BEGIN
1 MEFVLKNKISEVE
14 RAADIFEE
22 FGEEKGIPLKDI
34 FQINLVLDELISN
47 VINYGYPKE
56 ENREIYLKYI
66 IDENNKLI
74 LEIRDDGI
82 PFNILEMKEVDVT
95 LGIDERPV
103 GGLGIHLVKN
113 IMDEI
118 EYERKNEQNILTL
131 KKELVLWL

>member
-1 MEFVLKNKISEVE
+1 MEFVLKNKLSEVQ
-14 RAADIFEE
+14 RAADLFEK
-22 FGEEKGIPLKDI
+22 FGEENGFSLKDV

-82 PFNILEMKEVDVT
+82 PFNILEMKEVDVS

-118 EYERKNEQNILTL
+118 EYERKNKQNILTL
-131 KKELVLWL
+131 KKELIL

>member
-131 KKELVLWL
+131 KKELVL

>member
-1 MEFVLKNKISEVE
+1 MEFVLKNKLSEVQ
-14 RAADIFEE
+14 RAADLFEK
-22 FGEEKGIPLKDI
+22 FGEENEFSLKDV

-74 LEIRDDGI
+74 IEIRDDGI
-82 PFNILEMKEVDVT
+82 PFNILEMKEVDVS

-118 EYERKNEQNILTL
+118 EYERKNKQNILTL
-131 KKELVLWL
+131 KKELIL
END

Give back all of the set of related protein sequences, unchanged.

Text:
1 MEFVLKNKISEVE
14 RAADIFEE
22 FGEEKGIPLKDI
34 FQINLVLDELISN
47 VINYGYPKE
56 ENREIYLKYI
66 IDENNKLI
74 LEIRDDGI
82 PFNILEMKEVDVT
95 LGIDERPV
103 GGLGIHLVKN
113 IMDEI
118 EYERKNEQNILTL
131 KKELVLWL

>member
-1 MEFVLKNKISEVE
+1 MEFVLKNKLSEVQ
-14 RAADIFEE
+14 RAADLFEK
-22 FGEEKGIPLKDI
+22 FGEENGFSLKDV

-82 PFNILEMKEVDVT
+82 PFNILEMKEVDVS

-118 EYERKNEQNILTL
+118 EYERKNKQNILTL
-131 KKELVLWL
+131 KKELIL

>member
-131 KKELVLWL
+131 KKELVL

>member
-1 MEFVLKNKISEVE
+1 MEFVLKNKLSEVQ
-14 RAADIFEE
+14 RAADLFEK
-22 FGEEKGIPLKDI
+22 FGEENEFSLKDV

-74 LEIRDDGI
+74 IEIRDDGI
-82 PFNILEMKEVDVT
+82 PFNILEMKEVDVS

-118 EYERKNEQNILTL
+118 EYERKNKQNILTL
-131 KKELVLWL
+131 KKELIL